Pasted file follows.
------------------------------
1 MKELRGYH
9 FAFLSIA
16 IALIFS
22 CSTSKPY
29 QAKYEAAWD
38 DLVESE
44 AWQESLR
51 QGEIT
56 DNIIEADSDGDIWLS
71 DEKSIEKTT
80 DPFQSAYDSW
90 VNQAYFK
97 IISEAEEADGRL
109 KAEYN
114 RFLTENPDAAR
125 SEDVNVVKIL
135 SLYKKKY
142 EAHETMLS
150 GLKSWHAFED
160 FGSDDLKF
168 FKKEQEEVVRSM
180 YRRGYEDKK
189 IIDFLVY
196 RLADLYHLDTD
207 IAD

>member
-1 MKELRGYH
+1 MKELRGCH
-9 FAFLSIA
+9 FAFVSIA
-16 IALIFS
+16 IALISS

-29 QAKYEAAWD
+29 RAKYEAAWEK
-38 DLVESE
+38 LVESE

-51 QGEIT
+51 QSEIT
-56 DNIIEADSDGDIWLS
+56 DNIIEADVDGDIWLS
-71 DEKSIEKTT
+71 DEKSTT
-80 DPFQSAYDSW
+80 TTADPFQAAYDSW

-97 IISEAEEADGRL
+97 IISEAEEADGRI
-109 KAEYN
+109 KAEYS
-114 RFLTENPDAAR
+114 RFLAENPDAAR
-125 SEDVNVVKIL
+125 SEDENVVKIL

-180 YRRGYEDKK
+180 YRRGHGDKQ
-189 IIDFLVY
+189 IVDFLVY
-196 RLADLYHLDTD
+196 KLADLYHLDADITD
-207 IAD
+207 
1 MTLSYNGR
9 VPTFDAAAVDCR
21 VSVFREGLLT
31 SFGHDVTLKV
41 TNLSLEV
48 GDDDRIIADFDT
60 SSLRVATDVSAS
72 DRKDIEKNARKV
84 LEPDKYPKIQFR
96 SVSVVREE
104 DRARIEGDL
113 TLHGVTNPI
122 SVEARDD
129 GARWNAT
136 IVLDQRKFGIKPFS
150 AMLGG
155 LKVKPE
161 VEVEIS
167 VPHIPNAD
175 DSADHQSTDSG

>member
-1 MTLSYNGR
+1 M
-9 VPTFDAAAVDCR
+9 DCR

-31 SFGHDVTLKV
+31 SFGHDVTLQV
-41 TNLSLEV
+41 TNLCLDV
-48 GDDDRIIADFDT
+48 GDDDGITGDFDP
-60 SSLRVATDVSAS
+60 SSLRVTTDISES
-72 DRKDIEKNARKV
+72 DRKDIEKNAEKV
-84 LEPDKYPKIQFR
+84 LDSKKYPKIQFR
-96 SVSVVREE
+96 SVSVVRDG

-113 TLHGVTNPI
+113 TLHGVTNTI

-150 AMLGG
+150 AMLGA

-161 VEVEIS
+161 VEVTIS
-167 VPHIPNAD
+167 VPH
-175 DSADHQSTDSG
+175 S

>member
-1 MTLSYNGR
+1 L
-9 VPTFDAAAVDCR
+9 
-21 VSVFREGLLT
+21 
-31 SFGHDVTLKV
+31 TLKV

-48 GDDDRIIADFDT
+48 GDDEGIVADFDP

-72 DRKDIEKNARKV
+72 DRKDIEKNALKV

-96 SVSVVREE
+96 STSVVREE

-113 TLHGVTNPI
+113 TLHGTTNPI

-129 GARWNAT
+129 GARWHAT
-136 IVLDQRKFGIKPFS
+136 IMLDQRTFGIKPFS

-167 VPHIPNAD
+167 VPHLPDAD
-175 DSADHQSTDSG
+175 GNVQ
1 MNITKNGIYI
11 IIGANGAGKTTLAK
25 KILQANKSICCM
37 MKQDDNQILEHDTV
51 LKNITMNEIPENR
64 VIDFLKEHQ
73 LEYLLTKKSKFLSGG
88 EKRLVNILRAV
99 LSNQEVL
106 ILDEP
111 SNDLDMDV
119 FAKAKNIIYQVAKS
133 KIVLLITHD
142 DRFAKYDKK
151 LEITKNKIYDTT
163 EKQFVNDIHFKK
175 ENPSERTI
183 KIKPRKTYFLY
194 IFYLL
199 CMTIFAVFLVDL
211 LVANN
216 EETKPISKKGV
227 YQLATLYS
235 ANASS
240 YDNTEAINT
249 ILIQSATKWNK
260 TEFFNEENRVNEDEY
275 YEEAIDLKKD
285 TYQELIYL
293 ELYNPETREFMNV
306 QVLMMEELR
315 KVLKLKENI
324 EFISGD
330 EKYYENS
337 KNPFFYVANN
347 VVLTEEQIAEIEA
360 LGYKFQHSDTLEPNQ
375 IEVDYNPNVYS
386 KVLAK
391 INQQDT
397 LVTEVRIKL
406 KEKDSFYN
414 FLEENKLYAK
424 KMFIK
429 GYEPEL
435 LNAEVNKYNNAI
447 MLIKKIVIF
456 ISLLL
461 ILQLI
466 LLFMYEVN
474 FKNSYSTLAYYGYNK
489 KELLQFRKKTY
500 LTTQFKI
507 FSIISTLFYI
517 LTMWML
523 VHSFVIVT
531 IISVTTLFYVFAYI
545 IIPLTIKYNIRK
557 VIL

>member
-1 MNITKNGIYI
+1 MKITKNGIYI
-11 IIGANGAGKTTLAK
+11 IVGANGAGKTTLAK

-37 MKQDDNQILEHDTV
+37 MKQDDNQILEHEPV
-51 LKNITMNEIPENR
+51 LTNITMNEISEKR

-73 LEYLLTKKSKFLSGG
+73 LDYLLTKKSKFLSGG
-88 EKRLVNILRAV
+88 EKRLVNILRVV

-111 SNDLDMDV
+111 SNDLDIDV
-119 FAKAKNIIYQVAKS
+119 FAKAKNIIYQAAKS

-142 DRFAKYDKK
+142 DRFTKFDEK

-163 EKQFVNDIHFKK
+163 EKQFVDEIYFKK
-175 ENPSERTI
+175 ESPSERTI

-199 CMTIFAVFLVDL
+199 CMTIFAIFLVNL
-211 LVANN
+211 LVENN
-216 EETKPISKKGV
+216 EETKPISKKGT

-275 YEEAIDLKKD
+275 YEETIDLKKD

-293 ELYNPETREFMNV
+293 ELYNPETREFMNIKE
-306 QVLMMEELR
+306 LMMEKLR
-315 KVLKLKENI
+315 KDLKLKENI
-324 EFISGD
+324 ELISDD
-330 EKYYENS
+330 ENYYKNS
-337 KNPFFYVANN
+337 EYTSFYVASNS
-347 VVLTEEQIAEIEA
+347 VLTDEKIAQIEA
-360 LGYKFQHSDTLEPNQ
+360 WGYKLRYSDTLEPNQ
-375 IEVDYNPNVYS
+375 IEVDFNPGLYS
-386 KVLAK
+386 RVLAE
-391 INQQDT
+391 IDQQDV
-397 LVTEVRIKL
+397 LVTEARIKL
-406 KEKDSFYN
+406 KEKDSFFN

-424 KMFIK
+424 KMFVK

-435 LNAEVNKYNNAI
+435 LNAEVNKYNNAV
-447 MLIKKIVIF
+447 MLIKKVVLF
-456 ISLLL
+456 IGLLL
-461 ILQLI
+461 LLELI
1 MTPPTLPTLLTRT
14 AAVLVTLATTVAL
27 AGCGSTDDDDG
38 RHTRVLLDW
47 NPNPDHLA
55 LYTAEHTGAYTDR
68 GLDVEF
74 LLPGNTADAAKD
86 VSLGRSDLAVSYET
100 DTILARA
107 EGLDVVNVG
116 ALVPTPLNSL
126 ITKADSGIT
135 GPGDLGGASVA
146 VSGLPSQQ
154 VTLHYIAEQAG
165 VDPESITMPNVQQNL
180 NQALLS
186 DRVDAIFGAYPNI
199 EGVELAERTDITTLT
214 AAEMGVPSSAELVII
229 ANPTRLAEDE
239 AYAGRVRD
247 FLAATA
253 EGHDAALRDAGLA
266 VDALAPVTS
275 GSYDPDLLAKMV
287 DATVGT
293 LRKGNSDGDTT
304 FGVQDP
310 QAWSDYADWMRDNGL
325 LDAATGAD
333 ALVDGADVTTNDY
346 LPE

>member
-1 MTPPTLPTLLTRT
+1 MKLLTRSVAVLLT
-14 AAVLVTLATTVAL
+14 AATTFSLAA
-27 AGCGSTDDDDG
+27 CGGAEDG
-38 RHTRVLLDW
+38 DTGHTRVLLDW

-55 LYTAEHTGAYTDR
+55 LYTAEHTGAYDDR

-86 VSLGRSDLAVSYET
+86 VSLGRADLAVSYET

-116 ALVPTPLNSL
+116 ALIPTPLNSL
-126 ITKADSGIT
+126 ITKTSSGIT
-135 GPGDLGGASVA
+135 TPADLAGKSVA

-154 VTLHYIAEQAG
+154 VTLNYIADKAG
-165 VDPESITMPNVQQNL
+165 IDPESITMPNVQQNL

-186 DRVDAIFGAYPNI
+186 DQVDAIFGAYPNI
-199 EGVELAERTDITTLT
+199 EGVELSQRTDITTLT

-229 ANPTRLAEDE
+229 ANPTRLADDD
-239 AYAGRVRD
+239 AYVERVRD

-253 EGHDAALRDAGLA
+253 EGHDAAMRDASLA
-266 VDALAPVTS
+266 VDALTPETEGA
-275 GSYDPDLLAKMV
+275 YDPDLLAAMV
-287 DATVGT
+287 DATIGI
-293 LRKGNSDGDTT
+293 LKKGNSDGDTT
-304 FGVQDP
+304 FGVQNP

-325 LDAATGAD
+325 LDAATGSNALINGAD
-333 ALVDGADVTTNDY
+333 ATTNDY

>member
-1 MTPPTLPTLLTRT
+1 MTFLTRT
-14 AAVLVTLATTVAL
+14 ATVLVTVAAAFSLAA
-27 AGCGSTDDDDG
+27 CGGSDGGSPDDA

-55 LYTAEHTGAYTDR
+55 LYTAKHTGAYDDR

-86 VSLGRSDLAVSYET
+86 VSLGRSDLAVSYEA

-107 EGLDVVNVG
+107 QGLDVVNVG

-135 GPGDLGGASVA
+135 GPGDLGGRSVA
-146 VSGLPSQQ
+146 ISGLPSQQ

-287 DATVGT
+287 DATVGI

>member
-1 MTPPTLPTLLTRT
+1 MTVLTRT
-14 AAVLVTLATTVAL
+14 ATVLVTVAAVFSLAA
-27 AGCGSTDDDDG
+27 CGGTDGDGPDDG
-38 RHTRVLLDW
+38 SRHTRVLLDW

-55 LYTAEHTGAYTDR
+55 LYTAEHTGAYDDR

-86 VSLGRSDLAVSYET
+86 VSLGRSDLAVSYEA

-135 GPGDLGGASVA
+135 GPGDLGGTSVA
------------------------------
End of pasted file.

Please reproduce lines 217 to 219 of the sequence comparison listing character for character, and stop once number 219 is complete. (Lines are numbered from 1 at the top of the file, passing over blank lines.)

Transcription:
-199 CMTIFAVFLVDL
+199 CMTIFAIFLVNL
-211 LVANN